View Article: PubMed Central - PubMed

Affiliation: Medical Research Council/Uganda Virus Research Institute Uganda Research Unit on AIDS, Entebbe, Uganda.

ABSTRACT

Objective: To describe sexual behaviour trends in a rural Ugandan cohort in the context of an evolving HIV epidemic, 1993-2006.

Methods: Sexual behaviour data were collected annually from a population cohort in which HIV serological surveys were also conducted. Behaviour trends were determined using survival analysis and logistic regression. Trends are reported based on the years in which the respective indicators were collected.

Results: Between 1993 and 2006, median age at first sex increased from 16.7 years to 18.2 years among 17-20-year-old girls and from 18.5 years to 19.9 years among boys. Both sexes reported a dip in age at sexual debut between 1998 and 2001. One or more casual partners in the past 12 months among men rose from 11.6% in 1997 to 12.7% in 2004 and then declined to 10.2% in 2006. Among women it increased from 1.4% in 1997 to 3.7% in 2004 and then reduced to 1.4% in 2006. The rise in casual partners between 1997 and 2004 was driven mainly by older age groups. Trends in condom use with casual partners varied by age, increasing among those aged 35+ years, declining in the middle age groups and presenting a dip and then a rise in the youngest aged group (13-19 years).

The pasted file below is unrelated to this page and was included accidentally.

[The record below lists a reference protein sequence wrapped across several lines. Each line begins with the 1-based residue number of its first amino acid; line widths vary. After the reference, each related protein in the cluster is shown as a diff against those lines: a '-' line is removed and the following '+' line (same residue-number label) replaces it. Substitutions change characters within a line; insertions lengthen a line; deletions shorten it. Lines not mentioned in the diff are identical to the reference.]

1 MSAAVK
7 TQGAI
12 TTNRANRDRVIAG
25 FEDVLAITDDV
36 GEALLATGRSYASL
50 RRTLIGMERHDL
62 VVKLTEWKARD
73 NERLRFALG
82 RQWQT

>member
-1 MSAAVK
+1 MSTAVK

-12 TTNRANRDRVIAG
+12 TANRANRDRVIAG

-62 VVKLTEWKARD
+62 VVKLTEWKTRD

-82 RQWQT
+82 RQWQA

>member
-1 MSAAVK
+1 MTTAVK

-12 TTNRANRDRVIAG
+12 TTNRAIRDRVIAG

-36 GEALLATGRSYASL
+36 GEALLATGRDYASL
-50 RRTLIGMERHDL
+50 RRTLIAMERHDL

Conclusion: Among youth, risky behaviour declined but increased in the late 1990s/early 2000s. Among those aged 35+ years, condom use rose but casual partners also rose. Several indicators portrayed a temporary increase in risk taking behaviour from 1998 to 2002.

Show MeSH
Related in: MedlinePlus